Did You Fall For An April Fools' Prank? Read This

Photographed by Winnie Au.
This article was originally published on April 1, 2015.

Welp, it happened. You fell for one of the Internet's many wonderful April Fools' Day pranks — yet again. But, don't worry. Science has some good news for the gullible: You'll get over it.

Common sense might make you think being more gullible is a side effect of being more trusting. But, although the two traits are related, actual research indicates trust doesn't necessarily translate into gullibility. In one study, from way back in 1980, researchers found that people who had more trust in others also acted in a more trustworthy way — by lying less. These people were more likely to be happy, well-liked, and sought out as friends than those who were less trustworthy. However, surprisingly, gullibility wasn't different between those who had more trust in others and those who had less. So, even if you're not the type to pull pranks, that doesn't mean you're more likely to be fooled by them.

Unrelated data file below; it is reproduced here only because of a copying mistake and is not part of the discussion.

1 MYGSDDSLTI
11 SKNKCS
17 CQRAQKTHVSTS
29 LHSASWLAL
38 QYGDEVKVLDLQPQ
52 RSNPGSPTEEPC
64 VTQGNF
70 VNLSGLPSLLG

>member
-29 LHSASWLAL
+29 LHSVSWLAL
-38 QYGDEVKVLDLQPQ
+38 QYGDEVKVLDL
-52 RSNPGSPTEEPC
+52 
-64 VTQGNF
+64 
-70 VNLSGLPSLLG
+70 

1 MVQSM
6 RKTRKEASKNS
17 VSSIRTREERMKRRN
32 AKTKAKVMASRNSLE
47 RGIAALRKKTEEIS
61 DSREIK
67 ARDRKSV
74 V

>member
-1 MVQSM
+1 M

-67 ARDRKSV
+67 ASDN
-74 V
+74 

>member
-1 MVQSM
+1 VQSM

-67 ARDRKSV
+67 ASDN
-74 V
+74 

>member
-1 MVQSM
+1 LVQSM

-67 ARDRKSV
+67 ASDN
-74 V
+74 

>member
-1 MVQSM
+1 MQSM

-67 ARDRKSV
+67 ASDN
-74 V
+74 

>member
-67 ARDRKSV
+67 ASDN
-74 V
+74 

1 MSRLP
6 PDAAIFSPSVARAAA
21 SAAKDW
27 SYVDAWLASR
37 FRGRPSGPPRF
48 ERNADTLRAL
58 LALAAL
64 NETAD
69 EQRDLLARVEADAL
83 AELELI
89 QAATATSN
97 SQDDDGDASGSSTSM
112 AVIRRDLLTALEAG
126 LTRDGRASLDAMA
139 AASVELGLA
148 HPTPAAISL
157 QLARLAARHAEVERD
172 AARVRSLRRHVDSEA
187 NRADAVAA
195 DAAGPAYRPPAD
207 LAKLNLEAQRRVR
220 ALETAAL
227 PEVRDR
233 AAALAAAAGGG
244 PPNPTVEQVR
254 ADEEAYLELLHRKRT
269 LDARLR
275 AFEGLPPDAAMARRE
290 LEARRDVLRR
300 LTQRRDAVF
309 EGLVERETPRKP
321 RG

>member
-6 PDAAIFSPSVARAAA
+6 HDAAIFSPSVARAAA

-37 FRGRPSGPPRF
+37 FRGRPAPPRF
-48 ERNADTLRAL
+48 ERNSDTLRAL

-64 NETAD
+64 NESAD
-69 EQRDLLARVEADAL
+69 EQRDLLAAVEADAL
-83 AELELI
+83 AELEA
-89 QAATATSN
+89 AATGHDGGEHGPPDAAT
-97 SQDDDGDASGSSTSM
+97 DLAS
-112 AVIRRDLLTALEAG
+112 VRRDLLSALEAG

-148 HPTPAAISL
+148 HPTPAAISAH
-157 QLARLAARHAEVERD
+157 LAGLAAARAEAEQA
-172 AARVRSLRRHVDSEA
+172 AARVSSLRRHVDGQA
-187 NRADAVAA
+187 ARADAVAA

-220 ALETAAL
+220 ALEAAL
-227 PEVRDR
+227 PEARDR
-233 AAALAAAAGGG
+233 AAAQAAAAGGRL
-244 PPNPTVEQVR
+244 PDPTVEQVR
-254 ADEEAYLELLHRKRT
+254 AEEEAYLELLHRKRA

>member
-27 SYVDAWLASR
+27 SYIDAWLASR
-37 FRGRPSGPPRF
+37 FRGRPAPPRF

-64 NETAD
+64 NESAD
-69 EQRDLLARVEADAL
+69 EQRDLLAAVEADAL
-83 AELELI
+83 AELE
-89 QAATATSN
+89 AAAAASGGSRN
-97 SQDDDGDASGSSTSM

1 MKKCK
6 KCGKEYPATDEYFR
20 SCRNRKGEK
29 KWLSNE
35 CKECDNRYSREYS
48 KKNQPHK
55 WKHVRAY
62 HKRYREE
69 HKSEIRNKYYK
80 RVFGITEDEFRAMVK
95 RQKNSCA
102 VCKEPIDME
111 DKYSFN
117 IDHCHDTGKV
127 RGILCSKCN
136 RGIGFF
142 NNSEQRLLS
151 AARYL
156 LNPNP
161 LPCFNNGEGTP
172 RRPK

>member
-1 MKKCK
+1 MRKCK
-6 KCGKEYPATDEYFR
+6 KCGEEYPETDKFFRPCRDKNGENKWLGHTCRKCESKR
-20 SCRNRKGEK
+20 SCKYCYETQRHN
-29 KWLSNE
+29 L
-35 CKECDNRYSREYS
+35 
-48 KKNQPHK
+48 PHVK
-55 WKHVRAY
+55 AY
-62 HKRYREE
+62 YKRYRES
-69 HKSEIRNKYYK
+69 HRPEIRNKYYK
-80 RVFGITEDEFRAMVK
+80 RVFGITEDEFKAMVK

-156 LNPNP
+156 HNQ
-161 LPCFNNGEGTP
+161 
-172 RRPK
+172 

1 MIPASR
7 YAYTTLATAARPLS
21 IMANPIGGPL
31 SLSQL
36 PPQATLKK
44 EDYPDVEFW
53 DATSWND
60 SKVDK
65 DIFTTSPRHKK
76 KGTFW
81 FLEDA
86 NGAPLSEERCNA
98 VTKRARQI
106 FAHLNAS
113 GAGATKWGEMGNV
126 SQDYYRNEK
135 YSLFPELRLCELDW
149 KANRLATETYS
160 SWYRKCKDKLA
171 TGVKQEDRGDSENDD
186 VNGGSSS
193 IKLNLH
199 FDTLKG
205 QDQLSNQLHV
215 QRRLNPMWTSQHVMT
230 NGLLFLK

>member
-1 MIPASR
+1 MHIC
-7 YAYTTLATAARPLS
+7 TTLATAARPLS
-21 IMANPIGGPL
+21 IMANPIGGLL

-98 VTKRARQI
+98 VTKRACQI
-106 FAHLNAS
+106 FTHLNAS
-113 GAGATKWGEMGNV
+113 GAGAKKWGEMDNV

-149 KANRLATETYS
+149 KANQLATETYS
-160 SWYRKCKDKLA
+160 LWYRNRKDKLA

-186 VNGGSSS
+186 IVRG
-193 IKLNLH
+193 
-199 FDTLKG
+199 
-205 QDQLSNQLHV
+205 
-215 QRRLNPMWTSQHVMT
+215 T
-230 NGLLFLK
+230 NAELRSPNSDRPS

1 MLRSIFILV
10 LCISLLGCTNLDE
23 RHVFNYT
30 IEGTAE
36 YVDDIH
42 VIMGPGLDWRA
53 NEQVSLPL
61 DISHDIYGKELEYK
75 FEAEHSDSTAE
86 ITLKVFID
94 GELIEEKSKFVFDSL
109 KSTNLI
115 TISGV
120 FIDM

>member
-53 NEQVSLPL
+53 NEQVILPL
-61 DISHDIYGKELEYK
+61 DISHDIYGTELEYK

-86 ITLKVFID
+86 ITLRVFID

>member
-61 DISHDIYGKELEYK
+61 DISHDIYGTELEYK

Another study, this one published in 1999, suggested that having social intelligence — an ability to accurately assess and navigate social situations — was actually a byproduct of being more trusting. (Basically, people who trust others are more likely to put themselves in social situations and therefore get better at dealing with those events.) And, those in the study who were more trusting and had high levels of social intelligence were actually less gullible than people who weren't as trusting. The more-trusting people only seem more gullible because they're entering into more situations overall and, therefore, opening themselves up to way more pranks. A more recent study even found that among older adults, higher levels of distrust were associated with gullibility.

Trust might just be a red herring — related to, but not the root of, your level of gullibility. Instead, as illusionist Derren Brown put it, "Somewhat counterintuitively, it’s the more trusting people that actually emerge as less gullible. They obviously get fooled, as we all do… but they tend to be very good at learning from those experiences where they have been duped."

The bottom line is that gullibility has more to do with your ability to accurately detect falsehoods than your level of trust in the people telling them. And, having the ability to separate the lie from the liar allows us to make more accurate judgments in the future. Luckily for the distrustful among us, this is something that can be learned. So, now that we've settled that, anyone wanna grab lunch?

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